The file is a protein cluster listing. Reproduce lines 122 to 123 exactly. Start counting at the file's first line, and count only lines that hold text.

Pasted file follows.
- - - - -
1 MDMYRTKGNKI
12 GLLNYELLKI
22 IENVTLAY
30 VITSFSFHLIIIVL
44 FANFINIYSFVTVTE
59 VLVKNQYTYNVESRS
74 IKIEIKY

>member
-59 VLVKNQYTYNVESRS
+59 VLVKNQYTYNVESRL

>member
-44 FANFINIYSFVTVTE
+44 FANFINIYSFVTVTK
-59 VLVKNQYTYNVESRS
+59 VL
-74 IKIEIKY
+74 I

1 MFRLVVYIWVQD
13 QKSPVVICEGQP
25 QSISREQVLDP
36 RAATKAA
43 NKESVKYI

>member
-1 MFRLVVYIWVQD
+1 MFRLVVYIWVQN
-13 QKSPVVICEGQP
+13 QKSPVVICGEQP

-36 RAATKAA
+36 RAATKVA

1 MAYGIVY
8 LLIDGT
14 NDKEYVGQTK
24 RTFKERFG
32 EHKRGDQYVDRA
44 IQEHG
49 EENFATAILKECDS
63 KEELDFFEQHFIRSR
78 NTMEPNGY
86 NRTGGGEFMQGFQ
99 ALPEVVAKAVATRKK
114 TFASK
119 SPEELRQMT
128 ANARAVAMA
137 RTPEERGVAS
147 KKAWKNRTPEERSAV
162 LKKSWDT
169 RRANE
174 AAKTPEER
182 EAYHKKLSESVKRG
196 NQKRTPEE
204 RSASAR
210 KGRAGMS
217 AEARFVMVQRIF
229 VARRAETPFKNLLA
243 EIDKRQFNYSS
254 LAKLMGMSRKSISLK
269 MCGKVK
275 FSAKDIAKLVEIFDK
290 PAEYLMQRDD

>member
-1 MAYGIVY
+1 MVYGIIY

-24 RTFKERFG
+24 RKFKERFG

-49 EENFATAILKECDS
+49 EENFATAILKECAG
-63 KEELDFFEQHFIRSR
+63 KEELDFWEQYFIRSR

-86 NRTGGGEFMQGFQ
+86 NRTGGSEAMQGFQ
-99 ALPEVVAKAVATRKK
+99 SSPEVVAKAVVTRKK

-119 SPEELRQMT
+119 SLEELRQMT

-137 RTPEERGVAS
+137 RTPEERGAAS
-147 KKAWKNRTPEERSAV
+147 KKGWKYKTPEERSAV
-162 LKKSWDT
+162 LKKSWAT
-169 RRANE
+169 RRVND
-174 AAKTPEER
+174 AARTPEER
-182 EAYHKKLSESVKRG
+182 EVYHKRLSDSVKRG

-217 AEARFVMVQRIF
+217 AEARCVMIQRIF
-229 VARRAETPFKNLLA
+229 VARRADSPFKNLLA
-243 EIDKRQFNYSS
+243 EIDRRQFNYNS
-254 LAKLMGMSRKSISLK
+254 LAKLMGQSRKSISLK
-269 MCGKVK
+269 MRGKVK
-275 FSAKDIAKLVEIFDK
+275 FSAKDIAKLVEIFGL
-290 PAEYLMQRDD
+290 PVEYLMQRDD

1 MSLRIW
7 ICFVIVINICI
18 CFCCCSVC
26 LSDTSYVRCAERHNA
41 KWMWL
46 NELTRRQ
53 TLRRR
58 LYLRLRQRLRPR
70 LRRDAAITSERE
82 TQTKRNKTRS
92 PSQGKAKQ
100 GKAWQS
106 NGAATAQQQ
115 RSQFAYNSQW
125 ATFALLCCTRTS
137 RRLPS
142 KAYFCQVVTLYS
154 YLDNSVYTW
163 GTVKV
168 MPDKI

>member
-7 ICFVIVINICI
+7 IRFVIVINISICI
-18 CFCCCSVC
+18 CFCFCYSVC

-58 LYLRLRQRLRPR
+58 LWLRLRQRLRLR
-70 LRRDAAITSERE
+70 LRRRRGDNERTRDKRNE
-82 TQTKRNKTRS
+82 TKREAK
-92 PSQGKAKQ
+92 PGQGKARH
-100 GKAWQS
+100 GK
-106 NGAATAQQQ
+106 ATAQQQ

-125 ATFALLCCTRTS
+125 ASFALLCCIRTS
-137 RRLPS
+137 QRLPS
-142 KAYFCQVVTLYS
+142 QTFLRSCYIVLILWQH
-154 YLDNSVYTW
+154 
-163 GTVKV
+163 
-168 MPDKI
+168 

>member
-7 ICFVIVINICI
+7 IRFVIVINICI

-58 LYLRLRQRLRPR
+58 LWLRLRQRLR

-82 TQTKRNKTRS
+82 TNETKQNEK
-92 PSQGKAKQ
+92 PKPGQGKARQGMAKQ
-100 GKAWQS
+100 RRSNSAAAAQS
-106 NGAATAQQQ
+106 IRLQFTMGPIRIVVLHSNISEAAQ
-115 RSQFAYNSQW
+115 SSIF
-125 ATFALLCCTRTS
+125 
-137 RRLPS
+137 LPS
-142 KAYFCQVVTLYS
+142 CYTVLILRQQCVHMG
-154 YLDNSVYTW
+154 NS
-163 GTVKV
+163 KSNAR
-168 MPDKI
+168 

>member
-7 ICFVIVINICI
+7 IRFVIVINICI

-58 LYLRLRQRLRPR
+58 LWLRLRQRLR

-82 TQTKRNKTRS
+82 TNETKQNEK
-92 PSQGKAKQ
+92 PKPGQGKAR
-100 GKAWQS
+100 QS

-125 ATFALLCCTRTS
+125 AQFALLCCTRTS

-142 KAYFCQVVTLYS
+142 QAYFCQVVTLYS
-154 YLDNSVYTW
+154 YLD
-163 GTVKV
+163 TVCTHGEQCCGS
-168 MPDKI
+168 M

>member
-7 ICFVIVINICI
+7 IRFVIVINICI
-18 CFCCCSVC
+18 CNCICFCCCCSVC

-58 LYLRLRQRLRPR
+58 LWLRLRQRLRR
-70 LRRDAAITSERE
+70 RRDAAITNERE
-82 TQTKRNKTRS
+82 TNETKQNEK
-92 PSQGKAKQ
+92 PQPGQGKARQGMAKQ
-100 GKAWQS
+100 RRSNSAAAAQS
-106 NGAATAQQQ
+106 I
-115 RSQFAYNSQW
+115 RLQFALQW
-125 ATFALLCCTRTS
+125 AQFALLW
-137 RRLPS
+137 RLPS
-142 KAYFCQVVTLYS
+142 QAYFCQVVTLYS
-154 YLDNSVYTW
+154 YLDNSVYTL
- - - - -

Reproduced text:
-7 ICFVIVINICI
+7 IRFVIVINISICI